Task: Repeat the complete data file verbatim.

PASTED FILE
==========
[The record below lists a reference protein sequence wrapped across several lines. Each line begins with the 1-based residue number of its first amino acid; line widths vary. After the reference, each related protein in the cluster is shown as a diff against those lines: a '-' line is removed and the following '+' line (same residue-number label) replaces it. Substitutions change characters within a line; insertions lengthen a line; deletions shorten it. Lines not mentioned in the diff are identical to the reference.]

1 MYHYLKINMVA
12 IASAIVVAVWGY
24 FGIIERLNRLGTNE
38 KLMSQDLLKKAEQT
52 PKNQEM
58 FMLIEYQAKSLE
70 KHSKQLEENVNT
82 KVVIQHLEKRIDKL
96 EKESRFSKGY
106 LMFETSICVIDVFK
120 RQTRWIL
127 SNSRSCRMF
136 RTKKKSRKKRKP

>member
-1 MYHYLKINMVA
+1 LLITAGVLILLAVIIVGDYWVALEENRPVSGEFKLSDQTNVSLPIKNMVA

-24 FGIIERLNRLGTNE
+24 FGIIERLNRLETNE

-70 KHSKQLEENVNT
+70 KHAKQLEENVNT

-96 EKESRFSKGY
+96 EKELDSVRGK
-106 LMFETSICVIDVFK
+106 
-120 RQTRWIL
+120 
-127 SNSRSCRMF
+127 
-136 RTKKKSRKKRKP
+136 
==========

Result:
[The record below lists a reference protein sequence wrapped across several lines. Each line begins with the 1-based residue number of its first amino acid; line widths vary. After the reference, each related protein in the cluster is shown as a diff against those lines: a '-' line is removed and the following '+' line (same residue-number label) replaces it. Substitutions change characters within a line; insertions lengthen a line; deletions shorten it. Lines not mentioned in the diff are identical to the reference.]

1 MYHYLKINMVA
12 IASAIVVAVWGY
24 FGIIERLNRLGTNE
38 KLMSQDLLKKAEQT
52 PKNQEM
58 FMLIEYQAKSLE
70 KHSKQLEENVNT
82 KVVIQHLEKRIDKL
96 EKESRFSKGY
106 LMFETSICVIDVFK
120 RQTRWIL
127 SNSRSCRMF
136 RTKKKSRKKRKP

>member
-1 MYHYLKINMVA
+1 LLITAGVLILLAVIIVGDYWVALEENRPVSGEFKLSDQTNVSLPIKNMVA

-24 FGIIERLNRLGTNE
+24 FGIIERLNRLETNE

-70 KHSKQLEENVNT
+70 KHAKQLEENVNT

-96 EKESRFSKGY
+96 EKELDSVRGK
-106 LMFETSICVIDVFK
+106 
-120 RQTRWIL
+120 
-127 SNSRSCRMF
+127 
-136 RTKKKSRKKRKP
+136 